The Denver Bar Association started a Lunch 'n' Learn program this year, in which attorneys go out to Denver businesses for an hour-long, brown bag talk to employees on general topics such as wills and estate planning or family law. The 1997-98 DBA president, Tom de Marino, implemented a monthly ice cream social and lite lunch. Free legal advice was offered to the public at various events during the year, including Law on the Mall during Law Week, the Capitol Hill People's Fair in June, and the weekly LawLine 9, a call-in show at the studios of KUSA-TV. Other major events were the annual Bench-Bar Retreat, the Barristers Benefit Ball (which raised $108,000 for Metro Volunteer Lawyers), and monthly Bar Press Breakfasts at the Denver Press Club. tcl-1998sept-ar7
Free legal information from the DBA at Capitol Hill People's Fair

The Douglas/Elbert Bar Association got a new courthouse in Douglas County and are busy moving in and getting settled.

The El Paso County Bar Association ("EPCBA") had an incredible Law Week. The Bar Association showed "12 Angry Men" with a discussion following. There were poster and essay contests and a Law Day luncheon. Judge John Porfilio of the Tenth Circuit was the special Law Day speaker.

Other special events for the EPCBA in the past year were the Ninth Annual "Night at the Ballpark," which raised several thousand dollars for Pikes Peak/Arkansas River Legal Aid; the Annual Meeting in September; a winetasting benefit in October, sponsored by the New Lawyers Section to benefit Legal Aid; the annual Christmas Party; and local CLE programs throughout the year.














Swearing in new admittees in El Paso County

The Four Corners Bar Association is in the process of creating a pro bono project, with Joseph W. Olt as the volunteer attorney coordinator. They are training Sheila Sparks to be the non-attorney coordinator.

In association with the Law Day Program, Heart of the Rockies Bar Association sponsored Call-A-Lawyer Night in conjunction with a local radio station. Lawyers were interviewed on-air and answered confidential calls while the station played music. The bar continued having lunch meetings every other month rotating between Salida, Buena Vista, and Fairplay and co-hosting the CBA presidential visits with the Freemont/Custer Bar Association.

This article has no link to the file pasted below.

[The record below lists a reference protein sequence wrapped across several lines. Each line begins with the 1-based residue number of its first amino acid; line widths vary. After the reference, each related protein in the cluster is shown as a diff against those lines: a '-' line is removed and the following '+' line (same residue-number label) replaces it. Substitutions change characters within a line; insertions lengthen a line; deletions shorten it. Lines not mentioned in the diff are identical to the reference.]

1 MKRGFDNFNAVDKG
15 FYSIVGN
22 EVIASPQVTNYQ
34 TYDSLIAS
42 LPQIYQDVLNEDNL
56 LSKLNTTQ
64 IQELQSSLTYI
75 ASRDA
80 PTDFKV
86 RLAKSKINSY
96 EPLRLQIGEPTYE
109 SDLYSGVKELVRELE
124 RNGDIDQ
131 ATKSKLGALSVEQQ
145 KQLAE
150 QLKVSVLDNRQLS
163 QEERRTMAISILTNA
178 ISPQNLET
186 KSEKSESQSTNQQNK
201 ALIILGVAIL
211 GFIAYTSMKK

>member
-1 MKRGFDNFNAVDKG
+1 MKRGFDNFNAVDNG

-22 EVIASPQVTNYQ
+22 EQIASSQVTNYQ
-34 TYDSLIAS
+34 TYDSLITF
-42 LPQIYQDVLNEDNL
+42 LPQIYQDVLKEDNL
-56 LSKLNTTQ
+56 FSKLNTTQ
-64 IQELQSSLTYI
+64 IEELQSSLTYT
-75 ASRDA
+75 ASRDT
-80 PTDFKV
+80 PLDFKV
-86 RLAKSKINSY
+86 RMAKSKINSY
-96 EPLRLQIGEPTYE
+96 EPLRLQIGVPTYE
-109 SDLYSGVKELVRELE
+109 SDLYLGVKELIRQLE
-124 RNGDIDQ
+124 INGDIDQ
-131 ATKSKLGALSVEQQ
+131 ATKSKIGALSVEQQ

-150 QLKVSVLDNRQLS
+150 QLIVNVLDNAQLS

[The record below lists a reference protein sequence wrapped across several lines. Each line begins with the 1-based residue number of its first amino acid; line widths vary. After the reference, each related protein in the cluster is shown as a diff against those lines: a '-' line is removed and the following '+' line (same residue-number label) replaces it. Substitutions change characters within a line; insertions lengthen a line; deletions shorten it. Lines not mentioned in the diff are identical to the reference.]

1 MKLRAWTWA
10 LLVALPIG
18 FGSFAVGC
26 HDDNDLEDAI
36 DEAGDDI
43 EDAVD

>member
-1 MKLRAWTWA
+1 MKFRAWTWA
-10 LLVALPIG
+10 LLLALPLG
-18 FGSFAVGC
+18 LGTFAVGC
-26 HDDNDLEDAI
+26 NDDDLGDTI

In November 1997, Larimer County voted to construct a new justice center in Fort Collins and an annex in Loveland. The Larimer County Bar Association has participated and continues to participate in the design of the new facilities, which are expected to be completed in 2000. The bar sponsored several CLE programs for its members, including one with Justice Michael Bender speaking on the new proposed rules for attorney discipline. The annual fall term day included four hours of CLE on various topics for its members in September 1997. The annual ethics seminar was held in April 1998 and provided six credits to those members attending. The Young Lawyers Section of the Larimer County Bar continues to be extremely active. They organized a Law Day luncheon featuring a speech by Justice Rebecca Kourlis in May and a Call-A-Lawyer night. The bar association continues to grow and currently has around 400 members.